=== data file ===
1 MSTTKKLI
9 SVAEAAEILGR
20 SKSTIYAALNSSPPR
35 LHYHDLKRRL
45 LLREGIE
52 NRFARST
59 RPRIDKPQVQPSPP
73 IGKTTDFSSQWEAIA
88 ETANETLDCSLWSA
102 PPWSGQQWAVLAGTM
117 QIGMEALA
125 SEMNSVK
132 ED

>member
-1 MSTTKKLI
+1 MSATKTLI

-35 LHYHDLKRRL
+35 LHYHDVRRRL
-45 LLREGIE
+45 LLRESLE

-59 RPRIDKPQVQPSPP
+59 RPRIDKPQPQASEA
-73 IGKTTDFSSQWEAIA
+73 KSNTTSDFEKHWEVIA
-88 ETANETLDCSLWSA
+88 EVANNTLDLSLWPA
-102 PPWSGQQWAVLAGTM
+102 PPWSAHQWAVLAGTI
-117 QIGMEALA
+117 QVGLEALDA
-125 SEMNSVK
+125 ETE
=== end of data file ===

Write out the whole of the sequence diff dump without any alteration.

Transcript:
1 MSTTKKLI
9 SVAEAAEILGR
20 SKSTIYAALNSSPPR
35 LHYHDLKRRL
45 LLREGIE
52 NRFARST
59 RPRIDKPQVQPSPP
73 IGKTTDFSSQWEAIA
88 ETANETLDCSLWSA
102 PPWSGQQWAVLAGTM
117 QIGMEALA
125 SEMNSVK
132 ED

>member
-1 MSTTKKLI
+1 MSATKTLI

-35 LHYHDLKRRL
+35 LHYHDVRRRL
-45 LLREGIE
+45 LLRESLE

-59 RPRIDKPQVQPSPP
+59 RPRIDKPQPQASEA
-73 IGKTTDFSSQWEAIA
+73 KSNTTSDFEKHWEVIA
-88 ETANETLDCSLWSA
+88 EVANNTLDLSLWPA
-102 PPWSGQQWAVLAGTM
+102 PPWSAHQWAVLAGTI
-117 QIGMEALA
+117 QVGLEALDA
-125 SEMNSVK
+125 ETE